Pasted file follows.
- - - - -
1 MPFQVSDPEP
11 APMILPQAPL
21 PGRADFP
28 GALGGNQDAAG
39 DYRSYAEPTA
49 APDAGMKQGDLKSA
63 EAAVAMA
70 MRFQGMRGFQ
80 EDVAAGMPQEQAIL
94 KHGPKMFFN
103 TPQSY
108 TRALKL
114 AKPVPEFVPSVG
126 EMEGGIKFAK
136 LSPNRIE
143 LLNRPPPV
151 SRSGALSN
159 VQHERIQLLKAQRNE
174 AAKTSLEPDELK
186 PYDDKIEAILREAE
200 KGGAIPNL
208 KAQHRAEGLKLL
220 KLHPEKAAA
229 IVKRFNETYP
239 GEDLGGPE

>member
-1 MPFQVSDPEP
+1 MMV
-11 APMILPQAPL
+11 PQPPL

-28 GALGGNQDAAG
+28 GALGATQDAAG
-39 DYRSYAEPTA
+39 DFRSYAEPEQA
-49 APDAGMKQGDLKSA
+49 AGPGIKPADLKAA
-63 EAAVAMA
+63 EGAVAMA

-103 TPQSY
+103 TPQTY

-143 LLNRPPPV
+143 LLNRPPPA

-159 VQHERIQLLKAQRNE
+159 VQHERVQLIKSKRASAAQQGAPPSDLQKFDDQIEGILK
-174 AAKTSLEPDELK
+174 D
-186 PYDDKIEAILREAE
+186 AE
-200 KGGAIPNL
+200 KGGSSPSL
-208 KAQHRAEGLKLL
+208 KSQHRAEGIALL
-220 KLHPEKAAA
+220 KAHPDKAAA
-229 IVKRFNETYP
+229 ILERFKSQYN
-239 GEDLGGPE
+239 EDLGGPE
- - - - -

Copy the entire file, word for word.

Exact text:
1 MPFQVSDPEP
11 APMILPQAPL
21 PGRADFP
28 GALGGNQDAAG
39 DYRSYAEPTA
49 APDAGMKQGDLKSA
63 EAAVAMA
70 MRFQGMRGFQ
80 EDVAAGMPQEQAIL
94 KHGPKMFFN
103 TPQSY
108 TRALKL
114 AKPVPEFVPSVG
126 EMEGGIKFAK
136 LSPNRIE
143 LLNRPPPV
151 SRSGALSN
159 VQHERIQLLKAQRNE
174 AAKTSLEPDELK
186 PYDDKIEAILREAE
200 KGGAIPNL
208 KAQHRAEGLKLL
220 KLHPEKAAA
229 IVKRFNETYP
239 GEDLGGPE

>member
-1 MPFQVSDPEP
+1 MMV
-11 APMILPQAPL
+11 PQPPL

-28 GALGGNQDAAG
+28 GALGATQDAAG
-39 DYRSYAEPTA
+39 DFRSYAEPEQA
-49 APDAGMKQGDLKSA
+49 AGPGIKPADLKAA
-63 EAAVAMA
+63 EGAVAMA

-103 TPQSY
+103 TPQTY

-143 LLNRPPPV
+143 LLNRPPPA

-159 VQHERIQLLKAQRNE
+159 VQHERVQLIKSKRASAAQQGAPPSDLQKFDDQIEGILK
-174 AAKTSLEPDELK
+174 D
-186 PYDDKIEAILREAE
+186 AE
-200 KGGAIPNL
+200 KGGSSPSL
-208 KAQHRAEGLKLL
+208 KSQHRAEGIALL
-220 KLHPEKAAA
+220 KAHPDKAAA
-229 IVKRFNETYP
+229 ILERFKSQYN
-239 GEDLGGPE
+239 EDLGGPE